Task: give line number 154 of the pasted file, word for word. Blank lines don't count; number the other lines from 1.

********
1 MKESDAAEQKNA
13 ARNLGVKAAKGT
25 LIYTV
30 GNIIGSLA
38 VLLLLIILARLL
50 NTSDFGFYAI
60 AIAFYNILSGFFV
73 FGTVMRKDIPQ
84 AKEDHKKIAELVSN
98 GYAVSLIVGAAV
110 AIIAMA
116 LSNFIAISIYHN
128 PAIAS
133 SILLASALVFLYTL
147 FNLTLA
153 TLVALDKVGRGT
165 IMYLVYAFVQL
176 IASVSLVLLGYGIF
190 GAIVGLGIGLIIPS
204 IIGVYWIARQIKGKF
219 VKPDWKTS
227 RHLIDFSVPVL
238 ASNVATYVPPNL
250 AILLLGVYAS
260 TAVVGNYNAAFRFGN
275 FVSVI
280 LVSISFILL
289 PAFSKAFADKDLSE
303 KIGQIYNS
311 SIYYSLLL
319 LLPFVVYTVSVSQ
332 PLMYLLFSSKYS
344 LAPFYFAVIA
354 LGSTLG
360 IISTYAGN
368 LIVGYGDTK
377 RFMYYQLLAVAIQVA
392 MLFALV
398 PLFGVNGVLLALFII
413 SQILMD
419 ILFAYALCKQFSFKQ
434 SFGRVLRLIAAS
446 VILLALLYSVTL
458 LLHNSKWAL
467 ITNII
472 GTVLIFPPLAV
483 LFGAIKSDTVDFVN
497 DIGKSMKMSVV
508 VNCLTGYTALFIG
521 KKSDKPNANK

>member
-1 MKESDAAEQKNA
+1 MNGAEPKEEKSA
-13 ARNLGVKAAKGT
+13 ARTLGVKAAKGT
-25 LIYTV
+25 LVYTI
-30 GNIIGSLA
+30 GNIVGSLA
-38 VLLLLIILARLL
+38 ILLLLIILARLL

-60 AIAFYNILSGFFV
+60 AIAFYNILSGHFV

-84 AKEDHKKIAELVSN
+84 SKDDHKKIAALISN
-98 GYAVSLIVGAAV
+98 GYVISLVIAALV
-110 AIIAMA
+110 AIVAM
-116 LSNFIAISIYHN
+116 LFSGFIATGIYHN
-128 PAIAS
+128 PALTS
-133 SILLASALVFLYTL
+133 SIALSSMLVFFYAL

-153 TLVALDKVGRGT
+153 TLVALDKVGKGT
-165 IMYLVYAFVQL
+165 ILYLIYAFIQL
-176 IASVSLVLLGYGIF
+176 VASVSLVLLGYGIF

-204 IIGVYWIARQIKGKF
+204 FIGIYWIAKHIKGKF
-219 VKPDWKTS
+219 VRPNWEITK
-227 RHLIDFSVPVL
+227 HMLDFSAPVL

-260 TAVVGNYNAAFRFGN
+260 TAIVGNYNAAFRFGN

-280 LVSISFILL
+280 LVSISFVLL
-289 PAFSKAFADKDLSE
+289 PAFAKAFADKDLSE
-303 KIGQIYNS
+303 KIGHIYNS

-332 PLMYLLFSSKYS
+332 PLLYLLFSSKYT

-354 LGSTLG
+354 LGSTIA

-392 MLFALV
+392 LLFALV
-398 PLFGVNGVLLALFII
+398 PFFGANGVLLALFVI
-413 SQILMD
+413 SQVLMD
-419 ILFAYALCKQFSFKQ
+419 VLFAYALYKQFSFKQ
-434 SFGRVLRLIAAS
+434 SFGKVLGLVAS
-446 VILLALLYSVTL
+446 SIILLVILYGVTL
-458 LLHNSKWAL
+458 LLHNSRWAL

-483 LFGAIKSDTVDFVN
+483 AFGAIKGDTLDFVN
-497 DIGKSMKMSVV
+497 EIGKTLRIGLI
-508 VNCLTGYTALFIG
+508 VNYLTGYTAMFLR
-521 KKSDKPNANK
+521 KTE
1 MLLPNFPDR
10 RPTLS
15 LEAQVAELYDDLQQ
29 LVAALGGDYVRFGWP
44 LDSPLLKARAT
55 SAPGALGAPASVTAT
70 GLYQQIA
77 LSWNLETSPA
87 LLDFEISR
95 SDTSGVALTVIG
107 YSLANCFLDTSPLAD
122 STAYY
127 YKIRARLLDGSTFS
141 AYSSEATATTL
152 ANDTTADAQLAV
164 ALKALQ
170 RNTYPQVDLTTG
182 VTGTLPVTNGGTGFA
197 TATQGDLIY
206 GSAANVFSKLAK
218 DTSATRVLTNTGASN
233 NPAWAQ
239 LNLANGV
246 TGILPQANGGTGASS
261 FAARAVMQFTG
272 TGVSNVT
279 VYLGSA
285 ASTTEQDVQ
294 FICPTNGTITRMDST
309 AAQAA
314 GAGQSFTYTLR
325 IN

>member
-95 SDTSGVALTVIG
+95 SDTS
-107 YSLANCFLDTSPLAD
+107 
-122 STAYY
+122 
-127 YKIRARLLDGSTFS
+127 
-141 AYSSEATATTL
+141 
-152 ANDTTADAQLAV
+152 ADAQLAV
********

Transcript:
>member